(The two also presented an amusing lesson on how to present your argument: Scalia never referred to the police dog by name, and said the animal was restrained by a six-foot leash because of his “wild” nature. Alito called out Franky 11 times, and directed the reader to dogs.about.com to note that a six-foot leash is “standard equipment.”)
The case is just one of several the court accepted this term that raise Fourth Amendment issues. Earlier, the justices ruled 6 to 3 that people who have left the scene where officers are enforcing a search warrant cannot be stopped and detained without probable cause.
(Alan Diaz/AP) - The Supreme Court ruled Tuesday that police cannot have drug-sniffing dogs look for evidence without first getting a search warrant.
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The court has heard oral arguments but has not yet rendered a decision in a case in which police want to be able to draw blood samples from suspected drunken drivers without their consent or a warrant.
And, in what Alito called “perhaps the most important criminal procedure case that this court has heard in decades,” the court heard a challenge to Maryland’s law that allows law enforcement to take DNA samples from those arrested for serious crimes.
That case has not been decided.
Washington lawyer Kannon K. Shanmugam, who represented the Maryland man whose DNA tied him to a different crime from the one for which he was arrested, said the court “seems to be looking for bright-line rules in determining whether police conduct” constituted a “search” for Fourth Amendment purposes.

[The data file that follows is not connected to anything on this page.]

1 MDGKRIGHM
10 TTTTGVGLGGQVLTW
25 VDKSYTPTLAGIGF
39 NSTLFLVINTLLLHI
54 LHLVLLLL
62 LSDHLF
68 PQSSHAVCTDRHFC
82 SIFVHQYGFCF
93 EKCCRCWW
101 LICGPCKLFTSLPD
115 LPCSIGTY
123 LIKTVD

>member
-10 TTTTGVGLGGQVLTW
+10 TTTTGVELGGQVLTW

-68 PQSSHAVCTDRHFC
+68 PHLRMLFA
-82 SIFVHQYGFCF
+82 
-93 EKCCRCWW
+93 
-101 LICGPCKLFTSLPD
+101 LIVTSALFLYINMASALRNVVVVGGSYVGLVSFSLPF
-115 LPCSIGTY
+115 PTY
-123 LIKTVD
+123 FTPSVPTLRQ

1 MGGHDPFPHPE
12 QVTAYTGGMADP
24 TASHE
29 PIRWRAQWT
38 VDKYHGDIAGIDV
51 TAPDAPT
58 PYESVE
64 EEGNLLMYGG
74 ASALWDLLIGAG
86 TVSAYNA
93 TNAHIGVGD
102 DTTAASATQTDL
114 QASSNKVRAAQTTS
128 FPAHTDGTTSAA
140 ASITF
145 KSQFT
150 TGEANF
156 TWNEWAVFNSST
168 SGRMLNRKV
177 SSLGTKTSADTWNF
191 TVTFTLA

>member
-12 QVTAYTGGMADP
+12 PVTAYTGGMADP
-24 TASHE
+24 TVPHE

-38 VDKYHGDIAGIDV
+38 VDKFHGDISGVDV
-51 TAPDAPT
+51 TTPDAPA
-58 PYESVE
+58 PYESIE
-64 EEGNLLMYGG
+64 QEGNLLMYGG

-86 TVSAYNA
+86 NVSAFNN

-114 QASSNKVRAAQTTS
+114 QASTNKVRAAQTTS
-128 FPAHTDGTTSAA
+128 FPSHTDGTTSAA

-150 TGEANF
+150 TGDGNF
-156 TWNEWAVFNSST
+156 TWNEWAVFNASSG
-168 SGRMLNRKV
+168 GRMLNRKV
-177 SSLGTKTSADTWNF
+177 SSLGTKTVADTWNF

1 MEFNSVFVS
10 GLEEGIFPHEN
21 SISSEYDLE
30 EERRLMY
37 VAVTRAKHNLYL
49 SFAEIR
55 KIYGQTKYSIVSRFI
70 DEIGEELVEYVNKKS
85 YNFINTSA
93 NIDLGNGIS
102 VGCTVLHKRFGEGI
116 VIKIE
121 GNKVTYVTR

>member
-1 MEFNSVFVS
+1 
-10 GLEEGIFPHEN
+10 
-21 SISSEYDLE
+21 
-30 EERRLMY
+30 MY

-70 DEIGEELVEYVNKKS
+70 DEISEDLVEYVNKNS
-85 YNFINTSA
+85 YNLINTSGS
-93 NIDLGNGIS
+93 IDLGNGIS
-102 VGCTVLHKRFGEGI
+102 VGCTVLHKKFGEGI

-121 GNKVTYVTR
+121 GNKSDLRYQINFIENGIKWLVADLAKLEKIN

“And the common thread of the recent decisions is that the court isn’t willing to say that police conduct is constitutional just because the government says it’s effective as a law enforcement tactic,” Shanmugam said.
In the oral arguments in Maryland v. King, the liberal ranks seemed split, with Breyer asking questions sympathetic of Maryland’s law, and Kagan extremely critical.
It was the same on the conservative side. Alito stayed true to his image as perhaps the biggest supporter of government in Fourth Amendment cases.
Scalia’s questions were more disapproving. He often cites criminal procedure cases when he tells audiences that the court is not as predictable as it is sometimes depicted, and that liberal and conservative are not always adequate in describing the justices.
As he said during a speech last fall in Wyoming: “I ought to be the pinup of the criminal defense bar.”
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